You can’t do any damage in The Great White North anyway, so basically, you good kid! 🙂

      2. I’m with you on the Post Office and TVA, but electricity ISOs that run the grid are only regulatory and own no power-producing assets; “breaking them up” would be a very bad idea.

        1. No need to break them up, just remove the power of States to grant utility monopolies and allow multiple power companies to exist in the same jurisdiction and run power lines across State lines to any place they can have clearance from private property owners.

          Also, allow big companies, planned communities, cooperatives, and individuals the option of having their own off-grid power sources as long as they don’t involve polluting their neighbors.

          No added trick laws required, just repealing the ones we have.

      3. ^

  5. Philadelphia dropped a contract with a Roman Catholic foster agency that said its beliefs didn’t allow it to certify same-sex couples for adoption. The agency, Catholic Social Services, brought a lawsuit alleging that Philadelphia violated its First Amendment religious rights.

    “We must close the ‘religion’ loophole!”

    1. It is better that 100 kids remain in foster care than one kid go to a religious family.

      1. Better to abort 100 kids than take the chance.

        1. It does reduce crime.

          1. Now you’re getting it.

          2. Progressives for precrime capital punishment.

    2. How in the world is getting or not getting a contract with a government entity a “religious freedom” issue?

      And just why is the Roman Catholic Church, of all religious bodies, wanting a government contract?

      I’ve heard it alleged by American Atheists in the Nineties that The Vatican has more wealth than the 10 biggest U.S. Corporations (though with notorious Vatican financial secrecy, probably no one really knows exactly how much The Vatican has.)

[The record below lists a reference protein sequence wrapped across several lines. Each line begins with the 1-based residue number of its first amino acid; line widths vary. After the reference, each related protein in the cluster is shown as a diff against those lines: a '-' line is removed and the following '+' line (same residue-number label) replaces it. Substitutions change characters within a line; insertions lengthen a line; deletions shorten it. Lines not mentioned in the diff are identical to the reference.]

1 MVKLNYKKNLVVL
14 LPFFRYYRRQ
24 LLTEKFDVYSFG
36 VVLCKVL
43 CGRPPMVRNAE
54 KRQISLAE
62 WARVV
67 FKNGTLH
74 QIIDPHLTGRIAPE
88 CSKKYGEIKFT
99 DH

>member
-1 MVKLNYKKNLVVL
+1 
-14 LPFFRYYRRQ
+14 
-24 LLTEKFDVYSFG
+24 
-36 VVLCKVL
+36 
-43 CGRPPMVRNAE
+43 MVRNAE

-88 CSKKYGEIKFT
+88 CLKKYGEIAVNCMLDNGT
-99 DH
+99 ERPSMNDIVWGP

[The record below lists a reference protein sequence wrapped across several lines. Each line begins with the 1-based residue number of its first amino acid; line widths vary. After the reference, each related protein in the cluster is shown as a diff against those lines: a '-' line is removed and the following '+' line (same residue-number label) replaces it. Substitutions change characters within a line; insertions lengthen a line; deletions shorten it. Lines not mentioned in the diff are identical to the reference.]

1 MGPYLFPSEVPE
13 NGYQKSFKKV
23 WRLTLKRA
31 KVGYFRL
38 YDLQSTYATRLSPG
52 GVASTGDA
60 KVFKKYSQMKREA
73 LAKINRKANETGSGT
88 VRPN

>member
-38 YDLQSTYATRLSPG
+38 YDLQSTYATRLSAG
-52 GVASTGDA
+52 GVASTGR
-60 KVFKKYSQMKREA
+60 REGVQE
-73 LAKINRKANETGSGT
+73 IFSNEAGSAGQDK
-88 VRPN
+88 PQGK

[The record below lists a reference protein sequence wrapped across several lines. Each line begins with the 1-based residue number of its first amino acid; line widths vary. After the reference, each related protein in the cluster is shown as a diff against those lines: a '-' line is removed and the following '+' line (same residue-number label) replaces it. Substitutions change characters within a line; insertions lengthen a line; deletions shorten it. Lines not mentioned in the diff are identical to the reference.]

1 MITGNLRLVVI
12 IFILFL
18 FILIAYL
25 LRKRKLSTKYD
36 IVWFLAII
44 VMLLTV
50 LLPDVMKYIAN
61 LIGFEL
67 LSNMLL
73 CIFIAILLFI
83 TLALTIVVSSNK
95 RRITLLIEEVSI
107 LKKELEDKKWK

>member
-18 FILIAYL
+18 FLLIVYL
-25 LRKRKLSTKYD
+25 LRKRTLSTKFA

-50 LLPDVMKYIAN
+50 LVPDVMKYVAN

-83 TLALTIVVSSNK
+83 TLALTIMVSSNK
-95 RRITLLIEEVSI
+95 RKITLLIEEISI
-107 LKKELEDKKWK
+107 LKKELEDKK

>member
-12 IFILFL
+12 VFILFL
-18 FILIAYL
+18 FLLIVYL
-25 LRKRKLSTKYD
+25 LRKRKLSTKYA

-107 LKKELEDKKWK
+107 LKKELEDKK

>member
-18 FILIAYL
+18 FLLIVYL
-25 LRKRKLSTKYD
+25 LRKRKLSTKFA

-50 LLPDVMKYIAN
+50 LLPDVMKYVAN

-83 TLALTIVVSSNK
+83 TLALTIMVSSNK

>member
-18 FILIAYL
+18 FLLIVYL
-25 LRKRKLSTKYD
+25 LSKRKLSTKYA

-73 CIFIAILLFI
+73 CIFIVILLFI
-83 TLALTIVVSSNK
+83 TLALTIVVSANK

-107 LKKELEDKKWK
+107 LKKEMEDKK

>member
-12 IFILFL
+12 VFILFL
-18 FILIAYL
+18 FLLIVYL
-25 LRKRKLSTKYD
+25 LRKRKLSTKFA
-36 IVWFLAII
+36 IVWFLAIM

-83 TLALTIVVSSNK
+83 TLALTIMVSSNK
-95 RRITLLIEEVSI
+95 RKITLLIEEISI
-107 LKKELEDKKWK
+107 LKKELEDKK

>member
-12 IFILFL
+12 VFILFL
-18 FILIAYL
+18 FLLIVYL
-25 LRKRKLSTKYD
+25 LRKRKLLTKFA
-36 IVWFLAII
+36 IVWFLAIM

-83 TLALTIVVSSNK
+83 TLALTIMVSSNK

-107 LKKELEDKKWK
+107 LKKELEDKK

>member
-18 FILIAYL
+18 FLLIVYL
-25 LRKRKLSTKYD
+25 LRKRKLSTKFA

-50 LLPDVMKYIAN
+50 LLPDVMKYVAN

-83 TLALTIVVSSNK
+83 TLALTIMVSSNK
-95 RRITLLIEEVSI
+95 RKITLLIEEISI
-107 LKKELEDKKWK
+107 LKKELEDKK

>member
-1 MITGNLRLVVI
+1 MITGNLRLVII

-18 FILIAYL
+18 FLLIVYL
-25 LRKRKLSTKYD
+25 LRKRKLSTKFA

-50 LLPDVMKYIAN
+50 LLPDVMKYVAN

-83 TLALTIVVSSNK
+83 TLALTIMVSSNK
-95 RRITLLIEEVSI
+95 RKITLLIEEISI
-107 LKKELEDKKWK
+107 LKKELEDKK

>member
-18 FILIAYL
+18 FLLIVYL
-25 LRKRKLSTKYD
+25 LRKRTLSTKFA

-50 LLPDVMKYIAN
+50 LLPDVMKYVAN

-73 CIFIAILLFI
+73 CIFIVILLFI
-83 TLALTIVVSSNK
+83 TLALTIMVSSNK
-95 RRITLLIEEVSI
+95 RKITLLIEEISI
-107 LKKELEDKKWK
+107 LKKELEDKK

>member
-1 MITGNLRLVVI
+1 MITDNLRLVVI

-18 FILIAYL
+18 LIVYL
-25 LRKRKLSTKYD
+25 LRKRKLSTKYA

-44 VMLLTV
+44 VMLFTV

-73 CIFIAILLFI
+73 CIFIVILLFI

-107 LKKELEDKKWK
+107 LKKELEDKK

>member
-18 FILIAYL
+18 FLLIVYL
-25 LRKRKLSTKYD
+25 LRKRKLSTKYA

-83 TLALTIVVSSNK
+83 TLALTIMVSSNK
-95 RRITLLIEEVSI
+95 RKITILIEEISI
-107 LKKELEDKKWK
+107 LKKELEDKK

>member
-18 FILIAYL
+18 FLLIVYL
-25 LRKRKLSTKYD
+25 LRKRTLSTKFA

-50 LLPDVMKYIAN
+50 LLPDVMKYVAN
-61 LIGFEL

The Vatican and The Roman Catholic Church can do anything it wants without a government contract, and so can any other religious body that’s bound and determined to use it’s special tax-exempt status to advantage.

      I just wish all individuals regardless of belief or non-belief were equally tax-exempt. That’s worth imagining!

      1. “And just why is the Roman Catholic Church, of all religious bodies, wanting a government contract?”

        The Catholic Church is not interested in government contracts in general, but have a lot of interest in getting children adopted into Catholic families. So, it’s this specific type of contract.

        1. Catholic Charities and its $5 billion+ in revenue conflicts with the idea that “the Catholic Church is not interested in government contracts in general”.

          They have to make up for dwindling church attendance and donations somewhere.

      2. “And just why is the Roman Catholic Church, of all religious bodies, wanting a government contract?”

        Because the government has a monopoly on the authority to allow adoption.

      3. Why is the government involved in adoption at all?

        1. For the children. Obviously.

  6. Hanumangarhi Temple Ayodhya Timings, Directions, Information

    Hanumangarhi Temple Ayodhya timings, direction, information, darshan timings, aarti timings. Also check the facilities near the temple.

    https://indiaongo.in/religious-places/hanumangarhi-temple-ayodhya/

    1. No, Swami, you don’t need a government contract either.

  7. “A significant portion of the right … has started to sound very similar to the far left when it comes to private business and government regulation.”

    Exactly the point I’ve been making for years. The vile ideology known as “economic populism” — which is effectively the opposite of Koch / Reason libertarianism — has taken over the Republican Party.

    Admittedly, Democratic politicians typically campaign on leftist economics: “drinking billionaire tears,” “making the rich pay their fair share,” and so on. But OpenBordersLiberal-tarian’s First Law states that this doesn’t matter. Because once they attain power, Democrats invariably govern in the interests of billionaires. Which is why Koch-funded libertarians overwhelmingly endorsed Biden.

    #InDefenseOfBillionaires

    1. I mean, just look at how well the richest people on the planet are doing under the Biden Administration. Reason.com’s benefactor Charles Koch is up over $7 billion this year. Gates, Buffett, Zuckerberg, Page, Brin, and Ellison have all gained between $12 billion and $25 billion. These are the economic conditions that Koch / Reason libertarianism promotes. And they will only happen with Democrats in charge.

      #LibertariansForBiden

    2. And what is OBLs Second law?